Viking Night: Big Trouble in Little China
By Bruce Hall
July 12, 2011
I’ve had this dream bouncing around in my head for a while. It’s a crazy dream, but when you imagine something normal they don’t call it a “dream”. They call it an “idea”, and believe me, this is far more than just an “idea”. I have given my crazy dream a name, and that name is “Mount Studdmore." That’s right, go ahead - fish your mind out of the gutter while I explain. The dream involves carving out the back of Mount Rushmore to honor the greatest movie action heroes of all time. Aha...you were going to laugh at me but now your mind is literally racing with possibilities, isn’t it? Steve McQueen, John Wayne, Lee Marvin, Clint Eastwood, Charles Bronson, Bruce Lee...the list of deserving badasses is potentially endless. But there’s only so much room up there, so who should be chosen, and how big should their faces be? I don’t pretend to have the answers - I just gave birth to the dream. However, I do have one modest suggestion.
Choosing four presidents everyone can love seems a lot harder than narrowing the field of great action stars down to just a few - but let’s agree to leave out the muscle men, shall we? No Arnold, no Sly, no Van Damme. There’s no question these men have entertained us over the years, but a soulless smirking meat-sack is not worthy of an honor such as this. Mount Studdmore is reserved for heroes who inspired us, who gave us hope and who took up the fight for the little guy. They bleed, they suffer and sometimes they even shed a single, badass tear. But they always come out on top - because there is right and wrong in this world, and someone has to stand up for it. So here’s to the Army and the Navy and the battles they have won. Here’s to America’s colors, the colors that never run. Here’s to Kurt Russell. And here’s to his greatest creation: Jack Burton.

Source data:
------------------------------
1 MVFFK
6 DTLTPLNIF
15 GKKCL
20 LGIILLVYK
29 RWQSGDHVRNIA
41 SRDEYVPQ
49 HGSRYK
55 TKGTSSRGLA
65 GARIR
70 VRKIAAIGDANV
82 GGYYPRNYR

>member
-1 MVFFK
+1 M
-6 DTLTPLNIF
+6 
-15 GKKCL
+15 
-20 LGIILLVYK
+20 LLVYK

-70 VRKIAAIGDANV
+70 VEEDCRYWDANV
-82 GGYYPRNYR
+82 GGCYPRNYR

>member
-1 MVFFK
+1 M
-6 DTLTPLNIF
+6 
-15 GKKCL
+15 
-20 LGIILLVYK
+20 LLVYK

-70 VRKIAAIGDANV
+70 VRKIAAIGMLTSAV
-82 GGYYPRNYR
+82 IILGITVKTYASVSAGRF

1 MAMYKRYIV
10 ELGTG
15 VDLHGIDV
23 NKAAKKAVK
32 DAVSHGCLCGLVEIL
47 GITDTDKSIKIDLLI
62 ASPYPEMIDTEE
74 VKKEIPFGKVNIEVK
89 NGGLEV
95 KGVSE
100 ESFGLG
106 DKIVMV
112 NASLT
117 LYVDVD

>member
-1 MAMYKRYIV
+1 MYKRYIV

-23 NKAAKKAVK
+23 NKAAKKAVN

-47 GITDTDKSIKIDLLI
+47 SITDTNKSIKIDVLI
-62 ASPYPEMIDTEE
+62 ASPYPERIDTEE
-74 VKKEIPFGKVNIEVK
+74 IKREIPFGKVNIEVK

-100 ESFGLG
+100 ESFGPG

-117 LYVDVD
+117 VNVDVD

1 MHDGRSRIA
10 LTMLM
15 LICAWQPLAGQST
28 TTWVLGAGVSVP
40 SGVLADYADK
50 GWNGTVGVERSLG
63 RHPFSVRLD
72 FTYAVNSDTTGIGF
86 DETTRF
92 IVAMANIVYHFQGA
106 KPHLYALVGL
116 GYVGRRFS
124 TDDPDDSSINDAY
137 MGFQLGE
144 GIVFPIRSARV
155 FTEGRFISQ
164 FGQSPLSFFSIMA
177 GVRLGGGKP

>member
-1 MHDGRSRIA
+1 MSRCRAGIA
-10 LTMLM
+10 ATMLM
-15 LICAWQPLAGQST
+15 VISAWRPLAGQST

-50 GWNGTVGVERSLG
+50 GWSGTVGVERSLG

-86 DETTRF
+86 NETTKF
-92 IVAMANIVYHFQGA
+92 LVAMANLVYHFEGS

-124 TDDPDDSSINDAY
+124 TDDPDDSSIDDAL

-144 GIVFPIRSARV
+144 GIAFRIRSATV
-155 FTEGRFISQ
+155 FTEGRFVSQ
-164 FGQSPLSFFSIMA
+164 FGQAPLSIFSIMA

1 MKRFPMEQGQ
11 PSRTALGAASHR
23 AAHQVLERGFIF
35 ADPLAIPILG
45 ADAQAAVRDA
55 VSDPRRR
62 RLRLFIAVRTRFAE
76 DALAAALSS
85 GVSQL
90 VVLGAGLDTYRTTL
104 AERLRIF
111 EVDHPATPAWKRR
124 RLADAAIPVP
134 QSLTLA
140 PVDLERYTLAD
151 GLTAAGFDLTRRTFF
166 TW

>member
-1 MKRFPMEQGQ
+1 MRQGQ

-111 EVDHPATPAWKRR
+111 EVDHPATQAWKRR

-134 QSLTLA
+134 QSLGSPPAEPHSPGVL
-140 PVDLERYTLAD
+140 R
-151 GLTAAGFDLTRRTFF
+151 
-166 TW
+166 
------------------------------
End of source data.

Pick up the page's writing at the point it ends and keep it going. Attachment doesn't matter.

Jack Burton is a simple man; a truck driver who earns his living on the open road and makes his home under the stars. And like all great men, he lives by just a few simple rules. Always pay your dues, never drive faster than you can see, and never turn your back on your friends. But trust is hard to come by in this world, so friends are something Jack doesn’t have many of. One of them is Wang Chi (Dennis Dun), an old pal Jack drops in on whenever he’s in Chinatown.
This time as the two men catch up over beers, Jack learns that Wang is set to be married to Miao Yin, a beautiful Chinese woman blessed with the rarity of jade green eyes. After a night of heavy gambling and even heavier drinking, the boys head to the airport to pick up Miao, only to see her kidnapped by a ruthless mob of Chinese gangsters. Determined to help his friend, Jack bitterly utters the immortal words that I would have tattooed across my chest, if I weren’t so afraid of needles: “Son of a bitch must pay.”